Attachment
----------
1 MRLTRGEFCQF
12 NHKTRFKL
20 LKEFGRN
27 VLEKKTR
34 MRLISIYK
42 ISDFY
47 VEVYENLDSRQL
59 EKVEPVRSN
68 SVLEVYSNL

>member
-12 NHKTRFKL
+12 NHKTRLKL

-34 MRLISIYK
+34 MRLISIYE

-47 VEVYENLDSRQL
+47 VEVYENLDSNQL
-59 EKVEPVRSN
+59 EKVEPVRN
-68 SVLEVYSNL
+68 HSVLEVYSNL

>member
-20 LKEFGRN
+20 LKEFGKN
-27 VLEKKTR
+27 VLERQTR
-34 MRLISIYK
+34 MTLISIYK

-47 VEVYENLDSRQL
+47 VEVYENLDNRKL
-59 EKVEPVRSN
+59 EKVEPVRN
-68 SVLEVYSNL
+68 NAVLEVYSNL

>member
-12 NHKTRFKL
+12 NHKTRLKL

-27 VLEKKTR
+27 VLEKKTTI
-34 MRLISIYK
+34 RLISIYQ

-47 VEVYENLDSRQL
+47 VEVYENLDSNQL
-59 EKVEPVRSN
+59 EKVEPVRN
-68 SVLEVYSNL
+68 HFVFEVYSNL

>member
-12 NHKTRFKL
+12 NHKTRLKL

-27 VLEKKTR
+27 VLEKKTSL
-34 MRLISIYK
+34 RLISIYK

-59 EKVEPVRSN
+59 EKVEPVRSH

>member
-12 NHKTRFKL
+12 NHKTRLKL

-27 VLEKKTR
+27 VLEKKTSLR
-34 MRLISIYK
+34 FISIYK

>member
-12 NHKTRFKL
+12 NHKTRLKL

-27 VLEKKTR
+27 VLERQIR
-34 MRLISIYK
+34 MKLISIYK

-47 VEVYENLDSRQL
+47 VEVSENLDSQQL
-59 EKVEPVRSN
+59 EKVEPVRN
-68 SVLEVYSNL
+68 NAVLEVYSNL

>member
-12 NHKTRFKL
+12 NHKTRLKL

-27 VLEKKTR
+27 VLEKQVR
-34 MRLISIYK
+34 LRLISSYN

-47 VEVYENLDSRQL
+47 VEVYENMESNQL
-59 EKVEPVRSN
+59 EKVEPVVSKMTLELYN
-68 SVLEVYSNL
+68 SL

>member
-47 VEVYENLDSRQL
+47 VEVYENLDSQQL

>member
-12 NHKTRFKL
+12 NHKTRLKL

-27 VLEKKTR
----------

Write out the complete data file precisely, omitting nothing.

1 MRLTRGEFCQF
12 NHKTRFKL
20 LKEFGRN
27 VLEKKTR
34 MRLISIYK
42 ISDFY
47 VEVYENLDSRQL
59 EKVEPVRSN
68 SVLEVYSNL

>member
-12 NHKTRFKL
+12 NHKTRLKL

-34 MRLISIYK
+34 MRLISIYE

-47 VEVYENLDSRQL
+47 VEVYENLDSNQL
-59 EKVEPVRSN
+59 EKVEPVRN
-68 SVLEVYSNL
+68 HSVLEVYSNL

>member
-20 LKEFGRN
+20 LKEFGKN
-27 VLEKKTR
+27 VLERQTR
-34 MRLISIYK
+34 MTLISIYK

-47 VEVYENLDSRQL
+47 VEVYENLDNRKL
-59 EKVEPVRSN
+59 EKVEPVRN
-68 SVLEVYSNL
+68 NAVLEVYSNL

>member
-12 NHKTRFKL
+12 NHKTRLKL

-27 VLEKKTR
+27 VLEKKTTI
-34 MRLISIYK
+34 RLISIYQ

-47 VEVYENLDSRQL
+47 VEVYENLDSNQL
-59 EKVEPVRSN
+59 EKVEPVRN
-68 SVLEVYSNL
+68 HFVFEVYSNL

>member
-12 NHKTRFKL
+12 NHKTRLKL

-27 VLEKKTR
+27 VLEKKTSL
-34 MRLISIYK
+34 RLISIYK

-59 EKVEPVRSN
+59 EKVEPVRSH

>member
-12 NHKTRFKL
+12 NHKTRLKL

-27 VLEKKTR
+27 VLEKKTSLR
-34 MRLISIYK
+34 FISIYK

>member
-12 NHKTRFKL
+12 NHKTRLKL

-27 VLEKKTR
+27 VLERQIR
-34 MRLISIYK
+34 MKLISIYK

-47 VEVYENLDSRQL
+47 VEVSENLDSQQL
-59 EKVEPVRSN
+59 EKVEPVRN
-68 SVLEVYSNL
+68 NAVLEVYSNL

>member
-12 NHKTRFKL
+12 NHKTRLKL

-27 VLEKKTR
+27 VLEKQVR
-34 MRLISIYK
+34 LRLISSYN

-47 VEVYENLDSRQL
+47 VEVYENMESNQL
-59 EKVEPVRSN
+59 EKVEPVVSKMTLELYN
-68 SVLEVYSNL
+68 SL

>member
-47 VEVYENLDSRQL
+47 VEVYENLDSQQL

>member
-12 NHKTRFKL
+12 NHKTRLKL

-27 VLEKKTR